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Health / Lerwick flats used for NHS accommodation during pandemic after Hjaltland purchase

Photo: Paul Leask

THE SCOTTISH Government has commended Hjaltland Housing Association and NHS Shetland for working together to accommodate essential health workers at the start of the coronavirus pandemic.

The housing association purchased six one bedroom properties in Lerwick in the middle March as the country was going into lockdown.

The flats were originally built as hotel staff accommodation on the site of the former Judane knitwear factory on Lerwick’s North Road.

An agreement was quickly struck to allow five of the properties to be used as accommodation for key NHS staff.

The housing association – which also thanked Shetland Islands Council for its support in the process – received £590,000 in grant money from the Scottish Government’s affordable housing supply programme.

The Scottish minister for local government, housing and planning Kevin Stewart said: “Hjaltland Housing and NHS Shetland are to be commended for their hard work to provide temporary accommodation for essential NHS workers at the beginning of the coronavirus pandemic.”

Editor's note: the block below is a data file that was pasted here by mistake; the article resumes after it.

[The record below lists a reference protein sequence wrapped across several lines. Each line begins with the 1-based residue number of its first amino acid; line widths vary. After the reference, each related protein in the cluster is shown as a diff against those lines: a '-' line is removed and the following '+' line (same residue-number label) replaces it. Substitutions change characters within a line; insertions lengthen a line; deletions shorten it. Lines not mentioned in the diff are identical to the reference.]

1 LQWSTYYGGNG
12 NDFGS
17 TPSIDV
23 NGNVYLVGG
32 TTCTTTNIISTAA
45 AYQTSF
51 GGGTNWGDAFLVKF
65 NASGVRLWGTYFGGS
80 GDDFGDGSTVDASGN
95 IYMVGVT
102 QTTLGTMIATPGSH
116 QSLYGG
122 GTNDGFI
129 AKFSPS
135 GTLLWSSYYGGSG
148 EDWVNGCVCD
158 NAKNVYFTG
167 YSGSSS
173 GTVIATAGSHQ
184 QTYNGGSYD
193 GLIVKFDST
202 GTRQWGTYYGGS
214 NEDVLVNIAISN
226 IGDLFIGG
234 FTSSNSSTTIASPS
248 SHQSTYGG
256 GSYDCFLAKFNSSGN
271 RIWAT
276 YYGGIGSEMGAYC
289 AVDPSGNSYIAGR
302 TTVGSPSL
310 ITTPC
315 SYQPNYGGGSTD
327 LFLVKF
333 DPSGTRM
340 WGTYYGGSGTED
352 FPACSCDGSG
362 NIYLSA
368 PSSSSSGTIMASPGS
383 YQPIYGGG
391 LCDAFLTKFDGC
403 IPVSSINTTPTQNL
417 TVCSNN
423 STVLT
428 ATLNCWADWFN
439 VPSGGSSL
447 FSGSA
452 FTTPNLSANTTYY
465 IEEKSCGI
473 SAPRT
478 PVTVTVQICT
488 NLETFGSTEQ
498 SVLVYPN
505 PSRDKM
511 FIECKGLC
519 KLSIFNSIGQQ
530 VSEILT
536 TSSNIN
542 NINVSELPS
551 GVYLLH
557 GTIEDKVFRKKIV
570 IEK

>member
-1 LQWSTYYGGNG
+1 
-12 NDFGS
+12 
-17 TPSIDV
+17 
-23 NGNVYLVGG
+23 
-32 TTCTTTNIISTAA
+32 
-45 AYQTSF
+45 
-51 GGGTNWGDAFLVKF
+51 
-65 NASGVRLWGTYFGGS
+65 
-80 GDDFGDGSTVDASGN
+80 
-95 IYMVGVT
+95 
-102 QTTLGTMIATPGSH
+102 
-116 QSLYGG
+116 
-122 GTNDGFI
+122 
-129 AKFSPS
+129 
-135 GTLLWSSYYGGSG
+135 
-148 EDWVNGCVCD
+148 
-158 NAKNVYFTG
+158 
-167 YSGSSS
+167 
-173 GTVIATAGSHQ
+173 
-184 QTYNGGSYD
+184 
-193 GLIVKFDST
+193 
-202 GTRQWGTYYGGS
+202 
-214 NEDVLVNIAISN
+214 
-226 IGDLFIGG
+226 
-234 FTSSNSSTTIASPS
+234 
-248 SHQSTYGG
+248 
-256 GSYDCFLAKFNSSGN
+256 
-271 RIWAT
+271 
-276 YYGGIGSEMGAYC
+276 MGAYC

The housing association’s head of investment Paul Leask added: “The new properties were purchased in the middle of March just when the country was going into lockdown and our local NHS team were looking for suitable accommodation to house essential workers.

“We very quickly agreed to provide five of the properties to them on a temporary basis and facilitated the installation of white goods etc. so they were ready for use within a matter of days.”

NHS Shetland chief executive Michael Dickson said: “Knowing the staff were able to access high quality accommodation was instrumental in us being able to sustain staffing levels that were essential in ensuring we could meet the needs of patients with Covid-19.”

Hjaltland Housing Association, meanwhile, has confirmed that investigative work has started on the future housing site at Staney Hill in Lerwick.

The association said the investigative work is necessary to provide “critical information to help with future tenders”.

The planning application for the first phase of the housing development – which features over 120 homes – was recently submitted to Shetland Islands Council.